How to Configure an Azure DevOps self hosted Pipeline Agent

Azure DevOps is a tool you can use, for free (with an existing business subscription) that allows you to do a lot of things:

  • Store code in git repos
  • Plan projects with a kanban style board
  • Automate deployments with pipelines

The third option is the most interesting. When you push your code to the repo in Azure DevOps, you can set up a pipeline that will automatically take that code and execute steps you define to deploy it.

An example would be my use case. I write a Terraform plan on my iPad, push it to the Azure DevOps git repo, and the pipeline takes that code and uses it to deploy a new virtual machine on the server in my living room.

Pipeline Punch

Pipelines are not free. You do get some free pipeline hours of execution every month, but if you go over the allotted free tier values it gets very expensive.

One solution to this is to host your own pipeline and connect it to Azure DevOps. This means that instead of paying Microsoft to run this code, you have your own server that does it. This has a few benefits:

  • You can customize your server’s software
  • You can customize your server’s connectivity (such as a VPN that connects it to your house!)
  • You have control over every aspect of the pipeline, and can configure it to your needs!

The pipeline agent doesn’t have to be anything super powerful, depending on what you’re doing. But you can beef it up if you need more power, or you can slim it down to the minimum if you just need something lightweight.

I chose to run my pipeline agent on Digital Ocean. I will now go over the process of configuring a self hosted pipeline agent.

Setting up your own Custom Agent

First, you need a Linux server. I’m using Ubuntu 22.04 hosted on Digital Ocean for $6/month. This guide assumes you know how to install and configure a Linux server, so we won’t be covering that here.

The process is pretty simple. Let’s set up Azure DevOps.

First you will need to navigate to your Azure DevOps instance and click the settings icon in the bottom left hand corner of the screen.

Once in the settings menu, on the left hand side there should be a button that reads “agent pools.”

Click on the default pool and then select the “new agent” button in the upper right hand corner. Click the “Linux” tab.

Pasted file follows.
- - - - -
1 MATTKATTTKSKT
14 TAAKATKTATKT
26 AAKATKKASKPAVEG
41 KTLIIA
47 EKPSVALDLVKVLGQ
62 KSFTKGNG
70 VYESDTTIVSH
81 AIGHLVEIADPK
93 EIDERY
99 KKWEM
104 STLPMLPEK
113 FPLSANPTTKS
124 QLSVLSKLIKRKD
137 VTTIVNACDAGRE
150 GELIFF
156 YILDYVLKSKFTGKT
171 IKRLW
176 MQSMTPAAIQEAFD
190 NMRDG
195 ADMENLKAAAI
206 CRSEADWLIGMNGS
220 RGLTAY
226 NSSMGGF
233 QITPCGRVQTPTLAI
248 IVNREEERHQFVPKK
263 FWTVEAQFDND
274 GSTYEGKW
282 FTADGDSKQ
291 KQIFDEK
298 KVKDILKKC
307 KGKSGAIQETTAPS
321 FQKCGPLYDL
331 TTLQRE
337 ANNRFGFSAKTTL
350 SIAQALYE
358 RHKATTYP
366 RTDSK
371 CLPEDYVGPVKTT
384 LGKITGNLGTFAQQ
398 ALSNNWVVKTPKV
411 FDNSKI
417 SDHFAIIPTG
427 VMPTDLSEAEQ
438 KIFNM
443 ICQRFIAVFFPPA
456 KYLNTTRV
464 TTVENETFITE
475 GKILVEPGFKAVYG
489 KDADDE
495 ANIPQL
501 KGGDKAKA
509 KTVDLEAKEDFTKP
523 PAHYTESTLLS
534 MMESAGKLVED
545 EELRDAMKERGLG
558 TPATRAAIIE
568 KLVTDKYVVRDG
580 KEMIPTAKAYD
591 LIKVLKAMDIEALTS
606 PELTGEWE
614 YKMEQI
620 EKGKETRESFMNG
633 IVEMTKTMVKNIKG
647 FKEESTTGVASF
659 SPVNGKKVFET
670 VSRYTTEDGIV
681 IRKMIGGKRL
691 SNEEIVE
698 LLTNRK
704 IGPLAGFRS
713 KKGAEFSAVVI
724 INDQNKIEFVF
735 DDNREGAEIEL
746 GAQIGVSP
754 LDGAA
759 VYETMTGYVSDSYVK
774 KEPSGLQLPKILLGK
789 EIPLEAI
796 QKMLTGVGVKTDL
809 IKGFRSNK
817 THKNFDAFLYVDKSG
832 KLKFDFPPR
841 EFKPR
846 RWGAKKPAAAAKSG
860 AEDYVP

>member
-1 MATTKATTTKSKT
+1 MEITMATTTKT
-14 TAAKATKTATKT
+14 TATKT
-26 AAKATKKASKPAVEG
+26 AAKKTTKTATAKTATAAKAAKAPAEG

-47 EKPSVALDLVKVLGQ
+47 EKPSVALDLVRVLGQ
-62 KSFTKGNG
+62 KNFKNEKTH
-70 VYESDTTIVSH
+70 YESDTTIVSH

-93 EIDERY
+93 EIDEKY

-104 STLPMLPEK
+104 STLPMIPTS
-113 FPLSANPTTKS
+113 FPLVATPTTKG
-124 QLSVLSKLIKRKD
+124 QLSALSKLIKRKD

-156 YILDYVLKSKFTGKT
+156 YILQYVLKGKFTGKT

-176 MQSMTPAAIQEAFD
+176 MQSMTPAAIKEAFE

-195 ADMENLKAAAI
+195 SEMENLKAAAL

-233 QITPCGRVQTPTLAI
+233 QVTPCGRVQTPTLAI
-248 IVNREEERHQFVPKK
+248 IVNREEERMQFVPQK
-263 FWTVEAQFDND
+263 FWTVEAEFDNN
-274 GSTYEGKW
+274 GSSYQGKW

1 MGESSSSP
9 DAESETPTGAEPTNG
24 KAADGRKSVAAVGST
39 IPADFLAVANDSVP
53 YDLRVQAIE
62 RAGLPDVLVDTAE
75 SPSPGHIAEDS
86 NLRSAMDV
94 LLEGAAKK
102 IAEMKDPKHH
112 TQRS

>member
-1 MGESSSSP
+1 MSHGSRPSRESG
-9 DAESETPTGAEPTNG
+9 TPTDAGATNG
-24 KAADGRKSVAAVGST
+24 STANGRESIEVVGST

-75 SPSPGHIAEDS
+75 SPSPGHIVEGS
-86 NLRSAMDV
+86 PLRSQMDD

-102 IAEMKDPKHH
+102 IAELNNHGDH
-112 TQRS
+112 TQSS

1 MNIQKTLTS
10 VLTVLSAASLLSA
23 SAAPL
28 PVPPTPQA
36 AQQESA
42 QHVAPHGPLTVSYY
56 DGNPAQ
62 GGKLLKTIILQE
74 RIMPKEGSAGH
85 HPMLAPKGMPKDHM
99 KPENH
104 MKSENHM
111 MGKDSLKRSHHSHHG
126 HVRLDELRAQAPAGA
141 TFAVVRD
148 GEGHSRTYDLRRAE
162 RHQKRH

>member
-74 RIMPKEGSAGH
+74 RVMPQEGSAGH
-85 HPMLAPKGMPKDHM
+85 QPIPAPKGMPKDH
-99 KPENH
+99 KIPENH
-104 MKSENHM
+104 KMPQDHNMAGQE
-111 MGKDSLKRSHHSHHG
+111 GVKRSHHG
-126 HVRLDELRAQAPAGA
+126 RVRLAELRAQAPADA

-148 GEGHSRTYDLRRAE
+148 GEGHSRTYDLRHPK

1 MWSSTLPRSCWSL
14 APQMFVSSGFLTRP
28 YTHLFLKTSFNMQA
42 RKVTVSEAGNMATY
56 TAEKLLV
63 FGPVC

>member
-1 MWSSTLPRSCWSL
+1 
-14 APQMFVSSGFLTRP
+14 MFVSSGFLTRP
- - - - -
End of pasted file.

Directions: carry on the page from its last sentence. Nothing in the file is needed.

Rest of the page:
You will then be able to download the agent, or copy the link. If you copy the link, you can simply download the agent on your Linux sever using the wget command.


You will need to do all of this from a non-root user with sudo permissions.

Next execute these commands to set up the server.

mkdir myagent && cd myagent

tar zxvf ~/Downloads/vsts-agent-linux-x64-3.232.1.tar.gz

Now you will need to configure your personal access token in Azure DevOps. This PAT is going to be the password that allows your agent to receive code and commands from Azure DevOps.

Click the settings icon in the upper right hand corner of the screen by your profile icon. Then click on the “personal access tokens” link.

Click the “new token” button in the upper right hand corner. On this next blade you can define what permissions the token has. In a business environment, you want to restrict this to the bare minimum permission. If this is your first time doing this, I would allow full access with the “full access” radio button at the top of this blade.

Note that a PAT will expire after a set amount of time you can define. You can set it to never expire, but you really shouldn’t.

Take a note of your PAT, you won’t be able to see it again after this. Also, take a note of your DevOps URL, it should look like

Next, connect to your pipeline agent server over SSH. You will run the following commands.

cd myagent

This will guide you through the install process. You will be asked for your DevOps URL and PAT, so have those ready.

Once you’ve finished filling out the forum for the installer, it will be present on your system. We’re almost there!

The last thing we need to do is configure the pipeline agent to operate as a systemd service. This will allow it to run in the background on the server, so we won’t have to manually invoke it. To do that you will run the “” script in the same directory you were just in.


Now if you navigate back to Azure DevOps, go back into the agent pool settings, default pool, you should see your pipeline agent as online and ready to receive commands!


Azure DevOps is a great tool you can utilize to really automate a lot of things. The possibilities are endless – and you don’t have to pay an extra penny for it! I hope you found this guide useful and hope to make more content for you soon.

Have a great rest of your day!